It also tells me that there is likely a fundamental religious drive in people. I've always found it interesting that most atheists I know are putting forth their views with religious intensity. I guess my functional religion would be science which is at least one of the positive ones. Not sure what about the legal status of functional religions in Canada, but my religious beliefs require me to be always armed and one of my places of worship is the shooting range. C68 interfered with my religious freedom and hopefully it will soon be gone.

WRT "animal rights" idiots I'll point out that humans are a species of mammal and that far more abuse of humans is going on around the world than abuse of other species. Maybe they should get their priorities straight.

Posted by: loki at May 22, 2011 11:40 AM

"When people stop believing in God, they don't believe in nothing -- they believe in anything." GK Chesterton.

Seems the crusty old dude was right. Church Of Cute, anyone? Church Of Teh Kitteh maybe?

Look forward to the Bunny Jihad.

Posted by: The Phantom at May 22, 2011 11:58 AM

The following excerpt convinces me that Animal Rights Activism is a religion:

"It seemed that our informants had only one principal method of assuaging guilt in the face of disconfirmation: They ratcheted up their commitment and resolve.The absence of absolution may serve to fuel the animal rights movement’s intensity. Many informants repeatedly acknowledged that early in their conversion they had difficulty with the ascetic behavioral code.
In order to avoid personal conviction for causing suffering, they repeatedly ratcheted up their activism. Many informants agreed that the attraction of increased activism as secular penance was indeed strong."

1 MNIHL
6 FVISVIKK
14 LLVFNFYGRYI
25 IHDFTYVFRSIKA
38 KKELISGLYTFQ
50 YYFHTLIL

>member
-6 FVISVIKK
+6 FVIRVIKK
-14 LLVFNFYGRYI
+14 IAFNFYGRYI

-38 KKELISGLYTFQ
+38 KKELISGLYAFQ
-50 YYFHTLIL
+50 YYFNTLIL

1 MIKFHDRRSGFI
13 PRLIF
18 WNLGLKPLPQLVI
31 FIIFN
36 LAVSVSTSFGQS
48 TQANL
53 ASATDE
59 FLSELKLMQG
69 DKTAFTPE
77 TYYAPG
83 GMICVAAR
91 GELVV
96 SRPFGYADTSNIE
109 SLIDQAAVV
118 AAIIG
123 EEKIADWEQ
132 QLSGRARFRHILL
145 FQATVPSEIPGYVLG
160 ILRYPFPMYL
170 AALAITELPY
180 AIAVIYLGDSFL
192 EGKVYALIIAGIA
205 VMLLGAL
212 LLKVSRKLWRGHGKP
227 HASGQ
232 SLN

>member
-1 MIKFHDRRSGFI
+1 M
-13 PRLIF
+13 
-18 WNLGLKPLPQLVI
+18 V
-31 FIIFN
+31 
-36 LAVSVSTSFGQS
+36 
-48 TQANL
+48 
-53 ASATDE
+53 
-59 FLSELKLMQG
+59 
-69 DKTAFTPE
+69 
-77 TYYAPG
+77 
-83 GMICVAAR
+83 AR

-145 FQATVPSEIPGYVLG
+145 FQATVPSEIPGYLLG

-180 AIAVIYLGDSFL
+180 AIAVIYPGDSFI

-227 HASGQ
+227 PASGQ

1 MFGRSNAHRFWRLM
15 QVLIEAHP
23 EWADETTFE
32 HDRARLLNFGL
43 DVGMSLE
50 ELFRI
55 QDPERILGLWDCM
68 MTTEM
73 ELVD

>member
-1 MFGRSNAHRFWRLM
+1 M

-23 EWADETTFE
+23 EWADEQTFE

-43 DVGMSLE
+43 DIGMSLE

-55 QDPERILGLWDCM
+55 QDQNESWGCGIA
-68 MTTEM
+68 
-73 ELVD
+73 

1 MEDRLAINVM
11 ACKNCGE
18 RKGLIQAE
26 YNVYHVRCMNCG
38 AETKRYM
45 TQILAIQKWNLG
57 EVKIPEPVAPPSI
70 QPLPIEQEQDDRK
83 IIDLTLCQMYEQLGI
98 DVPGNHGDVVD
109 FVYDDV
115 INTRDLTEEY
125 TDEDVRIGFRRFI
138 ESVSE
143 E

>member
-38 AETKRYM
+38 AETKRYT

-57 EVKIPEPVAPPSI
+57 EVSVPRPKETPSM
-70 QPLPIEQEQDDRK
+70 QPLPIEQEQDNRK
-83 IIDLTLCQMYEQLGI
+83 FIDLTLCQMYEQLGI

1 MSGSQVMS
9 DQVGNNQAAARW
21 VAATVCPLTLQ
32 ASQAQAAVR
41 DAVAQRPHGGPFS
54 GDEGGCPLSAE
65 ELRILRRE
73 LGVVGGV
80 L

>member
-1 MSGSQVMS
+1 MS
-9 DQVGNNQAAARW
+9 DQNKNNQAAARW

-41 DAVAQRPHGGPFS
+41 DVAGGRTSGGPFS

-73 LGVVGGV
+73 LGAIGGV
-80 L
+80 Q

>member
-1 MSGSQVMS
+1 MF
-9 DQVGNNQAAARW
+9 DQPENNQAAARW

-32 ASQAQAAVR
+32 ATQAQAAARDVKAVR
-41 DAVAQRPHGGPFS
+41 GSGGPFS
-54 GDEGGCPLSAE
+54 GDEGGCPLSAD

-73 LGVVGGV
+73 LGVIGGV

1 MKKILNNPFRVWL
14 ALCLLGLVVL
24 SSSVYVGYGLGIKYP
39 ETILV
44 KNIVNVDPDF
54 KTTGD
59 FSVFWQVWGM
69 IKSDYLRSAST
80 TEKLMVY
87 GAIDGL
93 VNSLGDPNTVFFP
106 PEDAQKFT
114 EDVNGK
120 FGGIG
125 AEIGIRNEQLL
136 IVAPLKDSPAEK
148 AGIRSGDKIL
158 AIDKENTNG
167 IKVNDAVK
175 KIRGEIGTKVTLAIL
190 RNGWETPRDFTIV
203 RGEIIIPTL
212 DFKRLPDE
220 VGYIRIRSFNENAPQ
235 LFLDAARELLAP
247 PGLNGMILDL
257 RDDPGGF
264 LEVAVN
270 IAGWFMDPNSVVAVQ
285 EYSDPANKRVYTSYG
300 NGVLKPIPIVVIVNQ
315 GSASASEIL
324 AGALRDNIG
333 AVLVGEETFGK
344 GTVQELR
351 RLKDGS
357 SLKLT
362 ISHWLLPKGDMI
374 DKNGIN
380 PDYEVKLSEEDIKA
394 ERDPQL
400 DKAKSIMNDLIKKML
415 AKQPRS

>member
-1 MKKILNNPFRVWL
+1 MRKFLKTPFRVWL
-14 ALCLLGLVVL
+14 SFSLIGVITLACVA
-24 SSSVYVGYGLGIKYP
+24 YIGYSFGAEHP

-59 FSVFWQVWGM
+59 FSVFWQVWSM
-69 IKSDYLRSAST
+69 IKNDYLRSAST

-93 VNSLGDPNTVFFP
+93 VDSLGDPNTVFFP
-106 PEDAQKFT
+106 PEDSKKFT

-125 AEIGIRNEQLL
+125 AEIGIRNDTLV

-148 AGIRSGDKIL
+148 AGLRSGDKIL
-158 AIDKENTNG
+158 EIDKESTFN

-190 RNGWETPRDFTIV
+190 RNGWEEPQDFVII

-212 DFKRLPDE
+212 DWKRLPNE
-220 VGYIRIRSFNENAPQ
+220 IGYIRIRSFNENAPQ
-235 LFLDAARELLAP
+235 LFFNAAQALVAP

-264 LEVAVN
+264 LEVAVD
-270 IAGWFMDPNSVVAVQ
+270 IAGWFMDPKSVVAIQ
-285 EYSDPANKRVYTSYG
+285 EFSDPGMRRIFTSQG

Hobbies and clubs generally do not require this level of lifestyle commitment or produce an intense guilt that requires redemption and penance. Only organized religions and cults impose radical and impossible to meet criteria to maintain sin free membership - Animal Rights Activist's cruelty-free lifestyle, Islam's requirements for maintaining women's purity, AGW's back-to-nature utopia, Chrisianity's ...(Nah, it's post-Rapture Sunday so I won't go there).

For the glass is half empty folks (like me) it could mean that as AGW collapses the zealots will be seeking a new obsession. Animal Activism, renamed biodiversity protection and UN-sponsored Environmental Justice, could take Pachamama/Gaia adoration to much higher levels of support.

Posted by: LC Bennett at May 22, 2011 1:00 PM

Sasquatch: The Stone of Scone was returned to Scotland in 1996 and is now in Edinburgh Castle.

Posted by: oldfart at May 22, 2011 1:13 PM

The difference between a Christian and an eco-zealot?

Of the 2, the Christian creed teaches the sanctity of human life, and of the innate dignity of every human life. Out of these beliefs came the entire notion that people have inalienable rights, and that governments should respect those rights. And the same motivations ended the slave trade, and led Christians to provide for the poor and destitute.